Cape Town Partnership hopes to attract locals and tourists alike to experience Cape Town with its exciting 2015 City Walk. The new urban walk hopes to bring the same charm as the Fan Walk of 2010, a pedestrian route that paved its way along local hotspots in celebration of the 2010 FIFA World Cup.
Launching in 2015, the City Walk plans to add on to Cape Town’s big six tourism interests: Cape Point, Robben Island, Groot Constantia, Table Mountain, Kirstenbosch, and the V&A Waterfront. The course will commence in the Company’s Garden, making it way down Government Avenue and St. George’s Mall, before turning onto the Fan Walk and concluding at the Prestwich Memorial in St Andrew’s Square. On the way, the route will showcase the city’s cultural, economic, and social development of its interconnected public space, all the while aiming to cater to the growing tourism trend for “authentic” urban experiences.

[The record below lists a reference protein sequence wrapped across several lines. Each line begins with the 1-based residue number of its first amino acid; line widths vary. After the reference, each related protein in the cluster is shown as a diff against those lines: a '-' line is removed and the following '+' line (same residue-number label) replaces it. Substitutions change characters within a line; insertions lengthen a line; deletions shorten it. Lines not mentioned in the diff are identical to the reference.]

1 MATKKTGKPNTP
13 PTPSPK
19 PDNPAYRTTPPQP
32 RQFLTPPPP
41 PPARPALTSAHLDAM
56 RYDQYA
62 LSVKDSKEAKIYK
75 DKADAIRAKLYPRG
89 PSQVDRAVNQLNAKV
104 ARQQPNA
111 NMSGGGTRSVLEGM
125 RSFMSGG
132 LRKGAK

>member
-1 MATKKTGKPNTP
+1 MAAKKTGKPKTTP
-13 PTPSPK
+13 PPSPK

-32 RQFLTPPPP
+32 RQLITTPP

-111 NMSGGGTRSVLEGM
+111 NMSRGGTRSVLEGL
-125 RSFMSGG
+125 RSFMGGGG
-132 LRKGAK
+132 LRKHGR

“We envision a team of stakeholders who will be able to engage with us about the narrative of this route. We want it to be authentic, and to include diverse voices and perspectives,” said Cape Town Partnership CEO, Bulelwa Makalima-Ngewana, with hopes of involving the public in the route’s creation.
Free wireless connection will be offered all throughout the tour, along with the advancement of “informative signage” as a way to explore Cape Town’s history. In addition, exclusive street food, permanent as well as temporary public art, and communal events will also take place in order to further mold the dictated path into a dynamic destination.
“For visitors such a route will immediately provide an accessible and coherent means to experience Cape Town as a city destination. For locals such a route can open up the city, provide a sense of inclusivity and encourage the sense of Cape Town being a ‘crossroads’ or meeting point across divergent histories, cultures and demographics,” said Tim Harris, head of the City of Cape Town’s Investment directorate.
So far, the project has been endorsed by the City of Cape Town, though there’s no word on what those who regularly engage with the city, from retailers to institutions, to students, have to say about it.